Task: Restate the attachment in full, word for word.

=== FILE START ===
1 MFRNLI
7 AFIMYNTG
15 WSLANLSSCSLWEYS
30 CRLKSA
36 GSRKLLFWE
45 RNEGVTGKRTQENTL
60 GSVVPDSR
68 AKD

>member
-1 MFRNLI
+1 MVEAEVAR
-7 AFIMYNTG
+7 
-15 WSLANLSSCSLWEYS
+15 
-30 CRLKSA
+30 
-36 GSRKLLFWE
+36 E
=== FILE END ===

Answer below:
1 MFRNLI
7 AFIMYNTG
15 WSLANLSSCSLWEYS
30 CRLKSA
36 GSRKLLFWE
45 RNEGVTGKRTQENTL
60 GSVVPDSR
68 AKD

>member
-1 MFRNLI
+1 MVEAEVAR
-7 AFIMYNTG
+7 
-15 WSLANLSSCSLWEYS
+15 
-30 CRLKSA
+30 
-36 GSRKLLFWE
+36 E